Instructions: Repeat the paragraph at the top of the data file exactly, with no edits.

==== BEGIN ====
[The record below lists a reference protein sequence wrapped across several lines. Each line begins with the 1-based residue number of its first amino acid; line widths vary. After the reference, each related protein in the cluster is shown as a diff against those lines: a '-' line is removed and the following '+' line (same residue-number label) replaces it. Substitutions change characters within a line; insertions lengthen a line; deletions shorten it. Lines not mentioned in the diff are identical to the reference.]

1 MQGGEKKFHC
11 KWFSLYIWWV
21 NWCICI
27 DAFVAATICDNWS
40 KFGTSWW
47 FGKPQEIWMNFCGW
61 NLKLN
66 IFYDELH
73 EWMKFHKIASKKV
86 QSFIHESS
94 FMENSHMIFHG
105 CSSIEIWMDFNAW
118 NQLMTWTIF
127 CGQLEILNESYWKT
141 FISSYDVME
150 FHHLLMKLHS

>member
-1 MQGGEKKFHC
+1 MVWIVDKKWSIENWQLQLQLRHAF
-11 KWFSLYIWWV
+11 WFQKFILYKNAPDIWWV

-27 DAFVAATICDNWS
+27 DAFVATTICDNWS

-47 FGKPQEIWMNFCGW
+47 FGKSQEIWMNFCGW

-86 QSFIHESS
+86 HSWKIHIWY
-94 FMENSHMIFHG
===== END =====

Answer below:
[The record below lists a reference protein sequence wrapped across several lines. Each line begins with the 1-based residue number of its first amino acid; line widths vary. After the reference, each related protein in the cluster is shown as a diff against those lines: a '-' line is removed and the following '+' line (same residue-number label) replaces it. Substitutions change characters within a line; insertions lengthen a line; deletions shorten it. Lines not mentioned in the diff are identical to the reference.]